• ENDING THIS SEGMENT – so I am predictably veering off into long winded discussions that may still be somewhat interesting to those of you who like to peer at navels – particularly your own. But I’m going to break this off and move on to something a little more observable and probably more interesting!


I find Namibia very fun – and I feel more and more a part of today’s Africa in enjoying it. Some of the more culturally adaptive events in the past few months include:

  • Drinks one evening with a Namibian friend who has a Norwegian girlfriend. We went to “Roof of Africa”, a rather nice resort here in Windhoek with a usual evening hang out crowd that isn’t a drunk bar but a “Cheers” kind of place where everyone knows everyone’s name. I kept looking for Norm.Sorry, no pictures.
  • Was planning on attending a Braai (BBQ) this afternoon with Teberh and Negusse, an Eritrean/Ethiopian couple I have known for several months. Teberh is my “source” for green coffee beans I roast myself, and she runs a café at the Green Market on Saturday mornings. Her daughter just graduated from some kind of medical training in South Africa and is here visiting before leaving for Med School in (I think) Philadelphia. Can’t wait to meet her, and to see Teberh and Negusse again.
    This is Teberh at her coffee shop at the Green Market
    019_Teberh at her cafe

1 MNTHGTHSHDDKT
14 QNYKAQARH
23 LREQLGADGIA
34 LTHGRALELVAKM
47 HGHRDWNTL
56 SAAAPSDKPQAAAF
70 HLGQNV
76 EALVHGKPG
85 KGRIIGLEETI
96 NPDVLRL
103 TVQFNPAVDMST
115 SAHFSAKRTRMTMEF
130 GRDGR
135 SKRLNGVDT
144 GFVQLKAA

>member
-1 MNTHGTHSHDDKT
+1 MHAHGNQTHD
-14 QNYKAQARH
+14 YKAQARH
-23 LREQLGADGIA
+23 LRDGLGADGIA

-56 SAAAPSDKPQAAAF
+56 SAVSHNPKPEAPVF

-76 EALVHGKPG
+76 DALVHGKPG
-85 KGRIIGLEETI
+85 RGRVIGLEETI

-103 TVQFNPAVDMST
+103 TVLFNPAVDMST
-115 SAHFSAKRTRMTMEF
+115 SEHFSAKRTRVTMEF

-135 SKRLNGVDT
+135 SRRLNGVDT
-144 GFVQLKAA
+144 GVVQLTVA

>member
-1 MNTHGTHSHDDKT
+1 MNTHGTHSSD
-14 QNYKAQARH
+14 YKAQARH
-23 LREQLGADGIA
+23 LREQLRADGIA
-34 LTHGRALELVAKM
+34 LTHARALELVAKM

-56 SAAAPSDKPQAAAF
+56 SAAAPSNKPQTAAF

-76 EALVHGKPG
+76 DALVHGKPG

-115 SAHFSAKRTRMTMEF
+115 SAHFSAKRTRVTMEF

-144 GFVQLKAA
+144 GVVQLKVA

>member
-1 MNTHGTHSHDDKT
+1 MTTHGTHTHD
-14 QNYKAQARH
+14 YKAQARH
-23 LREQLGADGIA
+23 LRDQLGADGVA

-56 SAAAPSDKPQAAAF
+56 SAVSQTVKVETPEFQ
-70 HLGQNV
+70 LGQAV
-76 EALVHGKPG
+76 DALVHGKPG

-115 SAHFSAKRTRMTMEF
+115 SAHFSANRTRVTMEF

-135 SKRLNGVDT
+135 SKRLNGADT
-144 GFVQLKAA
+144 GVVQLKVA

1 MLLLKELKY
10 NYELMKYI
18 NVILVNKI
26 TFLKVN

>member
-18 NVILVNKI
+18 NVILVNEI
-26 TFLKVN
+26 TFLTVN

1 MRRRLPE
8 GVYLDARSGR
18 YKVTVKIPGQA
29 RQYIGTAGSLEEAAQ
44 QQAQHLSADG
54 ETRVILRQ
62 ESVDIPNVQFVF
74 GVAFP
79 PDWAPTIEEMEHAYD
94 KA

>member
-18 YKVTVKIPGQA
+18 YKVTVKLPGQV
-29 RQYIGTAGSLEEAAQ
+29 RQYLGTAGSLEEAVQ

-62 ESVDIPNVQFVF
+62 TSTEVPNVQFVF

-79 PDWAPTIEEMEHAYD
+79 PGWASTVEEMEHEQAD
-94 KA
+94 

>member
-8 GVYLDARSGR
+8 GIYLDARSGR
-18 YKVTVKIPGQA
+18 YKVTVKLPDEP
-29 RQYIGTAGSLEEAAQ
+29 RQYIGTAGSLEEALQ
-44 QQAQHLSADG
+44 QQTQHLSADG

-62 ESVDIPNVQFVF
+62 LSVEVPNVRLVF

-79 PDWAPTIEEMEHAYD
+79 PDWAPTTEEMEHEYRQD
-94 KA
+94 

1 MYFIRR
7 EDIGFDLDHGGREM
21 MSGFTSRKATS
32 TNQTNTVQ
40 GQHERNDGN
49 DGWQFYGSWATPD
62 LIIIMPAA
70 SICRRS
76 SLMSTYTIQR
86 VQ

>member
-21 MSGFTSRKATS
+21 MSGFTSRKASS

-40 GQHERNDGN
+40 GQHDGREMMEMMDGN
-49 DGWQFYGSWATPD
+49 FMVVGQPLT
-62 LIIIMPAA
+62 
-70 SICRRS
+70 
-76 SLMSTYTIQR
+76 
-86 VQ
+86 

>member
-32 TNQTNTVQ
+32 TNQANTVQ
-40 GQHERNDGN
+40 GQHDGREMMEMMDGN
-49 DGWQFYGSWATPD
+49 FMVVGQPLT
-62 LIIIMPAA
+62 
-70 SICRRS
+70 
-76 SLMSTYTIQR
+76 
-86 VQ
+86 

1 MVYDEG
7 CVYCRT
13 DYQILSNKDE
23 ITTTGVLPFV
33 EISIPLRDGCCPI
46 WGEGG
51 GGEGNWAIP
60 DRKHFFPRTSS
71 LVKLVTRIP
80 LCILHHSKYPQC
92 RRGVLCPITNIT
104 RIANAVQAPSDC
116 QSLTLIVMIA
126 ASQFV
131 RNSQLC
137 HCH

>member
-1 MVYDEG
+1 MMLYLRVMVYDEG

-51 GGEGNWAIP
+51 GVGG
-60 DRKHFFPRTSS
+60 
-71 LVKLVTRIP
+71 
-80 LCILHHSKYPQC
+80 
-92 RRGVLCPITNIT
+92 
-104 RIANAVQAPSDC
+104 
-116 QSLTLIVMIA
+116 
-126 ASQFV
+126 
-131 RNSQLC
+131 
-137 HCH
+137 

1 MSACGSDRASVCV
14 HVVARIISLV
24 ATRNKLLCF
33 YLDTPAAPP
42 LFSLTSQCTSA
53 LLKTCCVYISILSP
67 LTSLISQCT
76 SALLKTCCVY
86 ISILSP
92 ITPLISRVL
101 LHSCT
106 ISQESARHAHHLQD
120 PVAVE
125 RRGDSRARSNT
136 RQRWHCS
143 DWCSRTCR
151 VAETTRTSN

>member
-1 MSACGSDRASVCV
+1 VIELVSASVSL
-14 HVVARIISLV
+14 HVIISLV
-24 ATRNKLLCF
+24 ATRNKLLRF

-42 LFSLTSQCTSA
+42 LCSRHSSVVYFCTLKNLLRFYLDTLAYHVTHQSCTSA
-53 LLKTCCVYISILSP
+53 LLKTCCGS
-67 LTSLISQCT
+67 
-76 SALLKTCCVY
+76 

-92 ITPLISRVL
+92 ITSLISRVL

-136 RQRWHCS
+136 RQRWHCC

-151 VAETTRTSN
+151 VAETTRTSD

And lunch from there, Ethiopean style.
    019_Ethiopean Lunch
    And Teberh and Negusse’s family at home
    019_Taffa FamilyOh “Planning” in that I could never find a cab driver. I’m now over an hour late, and beginning to give up hope of getting there at all!
  • Yesterday I was at Teberh’s coffee shop with Chai-Ying Lin, a Taiwanese student studying in Namibia for three months in Health/Pharmaceutical sourcing. She met a LOT of interesting people, including Veronica (background), a Philippino woman and her husband I’m getting to know here.
    019_Chia-Ying and Veronica
  • One of the joys of Peace Corps service is having other volunteers stop by to spend a day or two enroute to other locations. Last weekend Catherine (left) and Yen(Right) spent the night on my fold out sofa and had a makeover on Sunday morning!
    019_Catherine & Yen
    I felt like I was living in a Sorority. They are both a delight, and have become good friends. Here is Yen looking typically happy.
    019_Yen at bottle house

And Yen’s two travelling companions, Lilly and Jamie, who belong to Jatin a PCV who had to return to the USA for reasons outside of his control. It’s a pity, he was a good PCV and is a great person. We  miss him. But he misses his cats and Yen is shipping them back to him!
019_Lilly and Jamie

  • It’s been cold here, and the Namibians do NOT like the cold! This is Herta working at her sewing machine and I’m in my short sleeve polo shirt!